Kawabaori (leather haori)
Stenciled, smoked

Kawabaori were worn by members of the samurai class. Examples of dyed and patterned leather can be found as early as the Nara period in Japan, but this piece is from the Edo period. Most of the outer is dyed in a latticework design, but care was taken to insert a contrasting crest, and partially incorporate the latticework into the crest.

The reverse side was dyed in a completely different pattern. The basic design is of stripes, but there is a slight twist to the stripes, and slight but deliberate smudging at intervals on a diagonal.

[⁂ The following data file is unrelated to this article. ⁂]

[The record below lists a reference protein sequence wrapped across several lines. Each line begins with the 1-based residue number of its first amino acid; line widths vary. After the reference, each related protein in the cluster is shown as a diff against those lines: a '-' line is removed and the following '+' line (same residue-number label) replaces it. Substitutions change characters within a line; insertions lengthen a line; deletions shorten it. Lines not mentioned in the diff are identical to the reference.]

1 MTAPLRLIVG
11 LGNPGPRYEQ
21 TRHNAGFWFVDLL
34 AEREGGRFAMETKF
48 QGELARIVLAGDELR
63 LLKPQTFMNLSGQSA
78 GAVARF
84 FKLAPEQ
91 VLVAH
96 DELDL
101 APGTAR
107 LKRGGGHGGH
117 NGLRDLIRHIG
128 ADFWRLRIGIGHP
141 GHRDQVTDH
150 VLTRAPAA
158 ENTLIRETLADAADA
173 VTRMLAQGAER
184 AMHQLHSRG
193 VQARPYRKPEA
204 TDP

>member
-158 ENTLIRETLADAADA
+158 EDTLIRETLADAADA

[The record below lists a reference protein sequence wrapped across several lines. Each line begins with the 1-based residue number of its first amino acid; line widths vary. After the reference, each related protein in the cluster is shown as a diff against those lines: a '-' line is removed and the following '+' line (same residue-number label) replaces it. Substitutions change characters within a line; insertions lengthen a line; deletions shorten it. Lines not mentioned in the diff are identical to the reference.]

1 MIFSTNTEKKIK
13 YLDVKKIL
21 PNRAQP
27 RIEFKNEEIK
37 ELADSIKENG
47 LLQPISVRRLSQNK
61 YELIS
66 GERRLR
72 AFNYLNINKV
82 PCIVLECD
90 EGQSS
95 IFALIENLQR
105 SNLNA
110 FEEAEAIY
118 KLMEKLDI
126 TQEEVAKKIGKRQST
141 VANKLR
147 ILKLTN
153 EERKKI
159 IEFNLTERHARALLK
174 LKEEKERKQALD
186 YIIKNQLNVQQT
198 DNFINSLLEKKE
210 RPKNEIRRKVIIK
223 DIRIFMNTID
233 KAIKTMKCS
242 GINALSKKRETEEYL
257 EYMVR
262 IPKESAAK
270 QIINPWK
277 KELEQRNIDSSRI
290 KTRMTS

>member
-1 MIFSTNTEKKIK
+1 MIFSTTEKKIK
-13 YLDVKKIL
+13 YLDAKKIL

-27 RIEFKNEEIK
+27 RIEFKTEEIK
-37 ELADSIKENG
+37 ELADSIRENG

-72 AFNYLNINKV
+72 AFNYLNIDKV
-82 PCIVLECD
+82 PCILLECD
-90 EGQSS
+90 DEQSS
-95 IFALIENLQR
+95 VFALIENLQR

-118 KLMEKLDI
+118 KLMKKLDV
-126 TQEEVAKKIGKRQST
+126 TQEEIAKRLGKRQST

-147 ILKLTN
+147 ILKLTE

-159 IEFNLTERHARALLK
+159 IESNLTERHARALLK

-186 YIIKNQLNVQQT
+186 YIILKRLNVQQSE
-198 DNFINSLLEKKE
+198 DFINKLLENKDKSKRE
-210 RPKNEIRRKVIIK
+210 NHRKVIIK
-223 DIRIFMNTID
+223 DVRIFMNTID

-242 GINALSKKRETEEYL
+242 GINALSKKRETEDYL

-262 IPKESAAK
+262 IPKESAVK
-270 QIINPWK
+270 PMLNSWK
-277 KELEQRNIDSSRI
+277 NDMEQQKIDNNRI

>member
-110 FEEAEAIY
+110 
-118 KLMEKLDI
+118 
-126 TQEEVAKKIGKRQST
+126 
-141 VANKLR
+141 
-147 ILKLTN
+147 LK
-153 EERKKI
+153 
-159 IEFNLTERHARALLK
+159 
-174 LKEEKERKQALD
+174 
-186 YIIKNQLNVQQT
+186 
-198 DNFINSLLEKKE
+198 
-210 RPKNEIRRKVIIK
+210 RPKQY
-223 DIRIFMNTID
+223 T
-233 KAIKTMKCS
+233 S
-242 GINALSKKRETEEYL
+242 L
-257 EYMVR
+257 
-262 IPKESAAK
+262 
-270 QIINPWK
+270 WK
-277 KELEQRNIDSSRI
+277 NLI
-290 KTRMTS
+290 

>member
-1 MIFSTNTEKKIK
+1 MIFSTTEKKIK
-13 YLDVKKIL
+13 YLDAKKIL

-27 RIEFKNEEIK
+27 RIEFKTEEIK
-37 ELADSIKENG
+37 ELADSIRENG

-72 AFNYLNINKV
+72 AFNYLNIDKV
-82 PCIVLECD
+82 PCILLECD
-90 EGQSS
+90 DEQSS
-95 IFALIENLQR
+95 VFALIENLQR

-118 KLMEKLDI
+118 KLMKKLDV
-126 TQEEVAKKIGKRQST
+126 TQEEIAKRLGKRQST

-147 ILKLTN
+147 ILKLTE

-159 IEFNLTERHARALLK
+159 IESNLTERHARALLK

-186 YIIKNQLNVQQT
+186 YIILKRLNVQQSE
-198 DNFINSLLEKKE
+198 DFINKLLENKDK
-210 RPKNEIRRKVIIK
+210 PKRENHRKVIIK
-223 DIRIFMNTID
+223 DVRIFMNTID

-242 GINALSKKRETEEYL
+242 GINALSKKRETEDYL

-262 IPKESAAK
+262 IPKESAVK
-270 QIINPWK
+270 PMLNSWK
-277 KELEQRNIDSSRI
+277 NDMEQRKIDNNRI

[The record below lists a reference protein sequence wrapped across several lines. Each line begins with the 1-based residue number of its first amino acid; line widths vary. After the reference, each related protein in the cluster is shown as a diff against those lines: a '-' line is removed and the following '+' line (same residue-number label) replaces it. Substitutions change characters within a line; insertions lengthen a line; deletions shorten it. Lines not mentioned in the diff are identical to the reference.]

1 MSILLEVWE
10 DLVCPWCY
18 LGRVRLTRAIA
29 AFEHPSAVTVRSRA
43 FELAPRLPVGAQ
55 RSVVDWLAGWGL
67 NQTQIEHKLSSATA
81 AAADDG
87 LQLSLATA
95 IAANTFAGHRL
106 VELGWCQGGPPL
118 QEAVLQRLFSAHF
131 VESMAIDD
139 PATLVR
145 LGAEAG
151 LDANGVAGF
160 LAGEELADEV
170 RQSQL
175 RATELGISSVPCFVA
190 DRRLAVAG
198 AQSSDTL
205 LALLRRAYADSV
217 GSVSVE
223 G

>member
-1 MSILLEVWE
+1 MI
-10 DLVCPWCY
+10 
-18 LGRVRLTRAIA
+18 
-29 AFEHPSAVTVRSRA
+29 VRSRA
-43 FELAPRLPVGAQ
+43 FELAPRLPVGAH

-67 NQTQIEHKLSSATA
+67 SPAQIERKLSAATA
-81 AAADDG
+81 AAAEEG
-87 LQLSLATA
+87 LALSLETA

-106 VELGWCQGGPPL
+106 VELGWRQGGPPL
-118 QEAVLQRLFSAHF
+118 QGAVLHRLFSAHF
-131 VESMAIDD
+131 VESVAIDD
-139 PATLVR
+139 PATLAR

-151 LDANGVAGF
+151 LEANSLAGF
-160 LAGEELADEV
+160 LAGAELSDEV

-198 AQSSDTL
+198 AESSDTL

Below is a close-up of the stitchwork on one of the seams.

Below, a page from an old collection of swatches recopied from Senshoku no Bi #24, published by Kyoto Shoin, showing only some of the great variety of patterns available.

This kawabaori was dyed with the smoke of pine needles. Again from Senshoku no Bi #24, this drawing from a book of the period shows an oven in which pine needles are burned. The brown smoke that rises out of the oven will color the leather placed on the roller above the oven. The chains allow the roller to be rotated easily so the color will be uniform. If any of the leather is resisted – with strings, folding or other means – a pattern will form.